I crossed the finish line and immediately stopped. I leaned on a volunteer who asked me "大丈夫ですか?" (Are you okay?) to which I responded "大丈夫じゃない" or "No, I'm not okay." He was torn between amusement and concern. I immediately had trouble walking on my right leg and had to limp the couple hundred meters of walking to get my chip removed, get beverages and food (which I didn't take because my fingers couldn't hold anything), a finisher's towel, medal, then a long walk to the unheated 'warehouse' where we could pick up our finish line bag and change.

[I look happy, but I'm really not]

I got a guy to take a picture of me (he was shivering pretty badly and struggled with the task) before collapsing to the floor and quickly removing my clothing (yes, I was sitting there naked with many people around, but that was the last thing on my mind - and probably the last thing on their minds as well) and started changing into the pile of dry clothes I'd left in my finish line bag. I tried to warm my hands up in my armpits and crotch, but those places weren't warm either! It was a monumental struggle to stand up, but I made it on my own, then limped my way through more giveaways and big rooms and hallways and escalators to the place where the runners meet the world again. Mariko was fortunately waiting there and she allowed me to put my hands on her stomach for warmth. She also went and got me some hot tea to start the rewarming process.

[a self portrait while I wait for the dry clothes to work]

I think if either of the two factors that worked against my marathon had been absent, I still would have fallen short. The calf really slowed me more than I could have overcome (and is still keeping me from walking two days later) and the cold just stole too much energy. But I did get a solid Personal Record (PR) out of it.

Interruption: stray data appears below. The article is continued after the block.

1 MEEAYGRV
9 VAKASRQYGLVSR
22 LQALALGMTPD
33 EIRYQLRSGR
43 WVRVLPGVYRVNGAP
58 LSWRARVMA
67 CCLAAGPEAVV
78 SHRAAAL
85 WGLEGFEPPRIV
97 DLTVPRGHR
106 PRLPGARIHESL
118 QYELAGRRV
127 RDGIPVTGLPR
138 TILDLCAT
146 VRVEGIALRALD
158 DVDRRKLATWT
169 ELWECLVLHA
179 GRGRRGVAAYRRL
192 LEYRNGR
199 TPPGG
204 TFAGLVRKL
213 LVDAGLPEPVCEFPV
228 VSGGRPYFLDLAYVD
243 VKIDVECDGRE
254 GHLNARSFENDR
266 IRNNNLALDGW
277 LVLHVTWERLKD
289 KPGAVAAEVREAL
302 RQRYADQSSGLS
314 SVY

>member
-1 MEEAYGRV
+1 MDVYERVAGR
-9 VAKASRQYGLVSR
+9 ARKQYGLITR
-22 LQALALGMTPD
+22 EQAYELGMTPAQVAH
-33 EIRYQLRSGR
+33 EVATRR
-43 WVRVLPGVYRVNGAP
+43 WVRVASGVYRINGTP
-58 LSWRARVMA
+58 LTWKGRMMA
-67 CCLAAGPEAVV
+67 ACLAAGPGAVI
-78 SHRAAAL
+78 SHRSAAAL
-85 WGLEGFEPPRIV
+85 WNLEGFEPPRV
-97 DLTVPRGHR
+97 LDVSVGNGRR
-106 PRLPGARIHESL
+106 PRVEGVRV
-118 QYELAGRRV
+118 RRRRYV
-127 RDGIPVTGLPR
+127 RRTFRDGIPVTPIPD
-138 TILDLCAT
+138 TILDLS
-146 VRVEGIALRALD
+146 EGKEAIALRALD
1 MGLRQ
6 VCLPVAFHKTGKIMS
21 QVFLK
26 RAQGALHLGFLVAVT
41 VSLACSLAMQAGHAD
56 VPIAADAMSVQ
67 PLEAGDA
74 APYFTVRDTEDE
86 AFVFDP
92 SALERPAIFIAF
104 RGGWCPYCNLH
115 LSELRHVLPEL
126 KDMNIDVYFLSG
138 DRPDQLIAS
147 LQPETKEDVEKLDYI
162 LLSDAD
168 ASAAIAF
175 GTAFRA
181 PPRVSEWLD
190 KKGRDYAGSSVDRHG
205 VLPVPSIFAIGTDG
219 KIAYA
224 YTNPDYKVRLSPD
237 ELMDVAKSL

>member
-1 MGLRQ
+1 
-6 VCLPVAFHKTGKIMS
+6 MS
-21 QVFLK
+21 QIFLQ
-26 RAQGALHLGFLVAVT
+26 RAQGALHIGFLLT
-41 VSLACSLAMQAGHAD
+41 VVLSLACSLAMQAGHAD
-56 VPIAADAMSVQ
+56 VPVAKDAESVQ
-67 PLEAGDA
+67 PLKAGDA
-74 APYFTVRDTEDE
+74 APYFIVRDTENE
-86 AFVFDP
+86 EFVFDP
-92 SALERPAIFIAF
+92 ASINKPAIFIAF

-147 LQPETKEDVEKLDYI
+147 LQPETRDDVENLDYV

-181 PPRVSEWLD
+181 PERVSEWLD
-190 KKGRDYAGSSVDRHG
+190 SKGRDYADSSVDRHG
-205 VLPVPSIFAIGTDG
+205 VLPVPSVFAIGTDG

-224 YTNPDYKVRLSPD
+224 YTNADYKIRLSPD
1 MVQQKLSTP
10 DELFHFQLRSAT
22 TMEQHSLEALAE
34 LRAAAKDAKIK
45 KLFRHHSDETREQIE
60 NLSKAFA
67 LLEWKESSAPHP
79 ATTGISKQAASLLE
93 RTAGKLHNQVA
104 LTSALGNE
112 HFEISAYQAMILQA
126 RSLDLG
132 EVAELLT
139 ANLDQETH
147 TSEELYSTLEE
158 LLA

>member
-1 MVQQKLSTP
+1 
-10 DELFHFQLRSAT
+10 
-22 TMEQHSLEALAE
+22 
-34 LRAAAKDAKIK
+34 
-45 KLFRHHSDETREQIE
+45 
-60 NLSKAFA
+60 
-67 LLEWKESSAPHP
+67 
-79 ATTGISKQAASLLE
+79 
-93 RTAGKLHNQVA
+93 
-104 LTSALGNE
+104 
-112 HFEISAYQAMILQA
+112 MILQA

8 comments:

Brian Morrison said...

Dave,
Sorry to hear that marathon didn't go as planned. I'd love to offer some words of encouragement, but it just plain sucks. As you know, I've had my share of disappointments, especially at Western States. The upside is that the training alone rewards you with tremendous fitness. The race is always the goal, but it's pretty dang cool to be so fit too. Good job.
Brian

Cliff said...

Ayumi and I watched it on TV. Weather looked horrible. Some of the cameras were showing snow, not rain. Also, some famous female runner went down around the 35k mark, so at least you made it to the finish line!

Dave said...

Thanks Brian. Yeah, it is comforting to be reminded of some of the racing luck you have had. I think it might be a good idea for me to do more than one race/year in the future so I don't have all my eggs in one basket. I trained for six months and think I mostly suffered from a strange ache in my calf in the last two weeks. Just crummy timing.
I'm considering doing a 58k trail run in April, but have to decide soon and am not sure how my calf will recover (just now, three days later, I am finally able to walk almost normally). I'd hate for all this stellar fitness go to waste.

Daniel said...

Great account of the race. Must have been pretty miserable.

From here, sounds like you did a great job.

Dan

Wren said...

¨I look happy, but I'm really not¨...I´m glad there is still some humor among all the hardship.

Kate said...

Hi Dave! Thanks for adding me and I hope we get to meet soon (I was supposed to go to Zamami that one weekend in February where it didn't work out on account of the weather).

Sounds like this sure was an awful race, but for what it's worth, after reading about your training and what you've gone through... you're my hero! Congratulations.

Laura said...

Wow. Is it wrong to say this post is inspirational? You persevered through incredible obstacles. I'm sorry that the outcome was not what you wanted. What are the symptoms of your calf? Also, colder body temperatures slow the heart rate, so a slower average would be expected.

Dave said...

Thanks Laura. Good point on the heart rate and cold. I think I was hoping to use a number to point to how much 'running strength' I still had late in the race. My form was fine and I still had more to give, but my calf just wouldn't let me. So frustrating.

2.5 weeks later I am still hobbling around on it. Running is completely out of the question. There is clearly something wrong with my leg that is not going to heal quickly on its own so I'm planning a doctor's visit to the mainland this weekend.